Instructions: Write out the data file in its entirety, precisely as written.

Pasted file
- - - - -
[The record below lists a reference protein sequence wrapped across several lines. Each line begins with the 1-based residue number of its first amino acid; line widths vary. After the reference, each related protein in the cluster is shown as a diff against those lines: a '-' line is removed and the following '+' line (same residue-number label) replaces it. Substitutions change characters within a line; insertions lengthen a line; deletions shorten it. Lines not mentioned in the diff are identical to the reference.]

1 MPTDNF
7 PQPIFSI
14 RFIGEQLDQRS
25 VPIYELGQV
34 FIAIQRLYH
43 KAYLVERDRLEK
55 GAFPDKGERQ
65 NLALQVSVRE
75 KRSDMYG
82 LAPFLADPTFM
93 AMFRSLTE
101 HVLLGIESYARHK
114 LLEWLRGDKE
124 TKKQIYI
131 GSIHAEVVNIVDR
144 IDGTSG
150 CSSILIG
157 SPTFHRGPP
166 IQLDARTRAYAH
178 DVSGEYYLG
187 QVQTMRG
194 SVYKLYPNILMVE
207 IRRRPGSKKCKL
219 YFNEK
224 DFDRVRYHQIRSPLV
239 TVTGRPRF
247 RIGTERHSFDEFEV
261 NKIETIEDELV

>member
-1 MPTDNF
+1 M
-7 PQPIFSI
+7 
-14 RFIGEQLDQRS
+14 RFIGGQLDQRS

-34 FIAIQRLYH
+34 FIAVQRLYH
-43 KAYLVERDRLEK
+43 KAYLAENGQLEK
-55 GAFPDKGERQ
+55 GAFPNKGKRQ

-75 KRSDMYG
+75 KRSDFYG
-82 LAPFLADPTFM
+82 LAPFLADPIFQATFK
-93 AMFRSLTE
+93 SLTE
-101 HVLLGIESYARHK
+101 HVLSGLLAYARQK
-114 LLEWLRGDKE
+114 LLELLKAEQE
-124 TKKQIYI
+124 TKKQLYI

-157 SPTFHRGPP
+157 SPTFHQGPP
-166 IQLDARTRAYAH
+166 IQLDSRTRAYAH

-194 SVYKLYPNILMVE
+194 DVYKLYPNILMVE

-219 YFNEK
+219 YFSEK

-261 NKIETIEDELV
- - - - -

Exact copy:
[The record below lists a reference protein sequence wrapped across several lines. Each line begins with the 1-based residue number of its first amino acid; line widths vary. After the reference, each related protein in the cluster is shown as a diff against those lines: a '-' line is removed and the following '+' line (same residue-number label) replaces it. Substitutions change characters within a line; insertions lengthen a line; deletions shorten it. Lines not mentioned in the diff are identical to the reference.]

1 MPTDNF
7 PQPIFSI
14 RFIGEQLDQRS
25 VPIYELGQV
34 FIAIQRLYH
43 KAYLVERDRLEK
55 GAFPDKGERQ
65 NLALQVSVRE
75 KRSDMYG
82 LAPFLADPTFM
93 AMFRSLTE
101 HVLLGIESYARHK
114 LLEWLRGDKE
124 TKKQIYI
131 GSIHAEVVNIVDR
144 IDGTSG
150 CSSILIG
157 SPTFHRGPP
166 IQLDARTRAYAH
178 DVSGEYYLG
187 QVQTMRG
194 SVYKLYPNILMVE
207 IRRRPGSKKCKL
219 YFNEK
224 DFDRVRYHQIRSPLV
239 TVTGRPRF
247 RIGTERHSFDEFEV
261 NKIETIEDELV

>member
-1 MPTDNF
+1 M
-7 PQPIFSI
+7 
-14 RFIGEQLDQRS
+14 RFIGGQLDQRS

-34 FIAIQRLYH
+34 FIAVQRLYH
-43 KAYLVERDRLEK
+43 KAYLAENGQLEK
-55 GAFPDKGERQ
+55 GAFPNKGKRQ

-75 KRSDMYG
+75 KRSDFYG
-82 LAPFLADPTFM
+82 LAPFLADPIFQATFK
-93 AMFRSLTE
+93 SLTE
-101 HVLLGIESYARHK
+101 HVLSGLLAYARQK
-114 LLEWLRGDKE
+114 LLELLKAEQE
-124 TKKQIYI
+124 TKKQLYI

-157 SPTFHRGPP
+157 SPTFHQGPP
-166 IQLDARTRAYAH
+166 IQLDSRTRAYAH

-194 SVYKLYPNILMVE
+194 DVYKLYPNILMVE

-219 YFNEK
+219 YFSEK

-261 NKIETIEDELV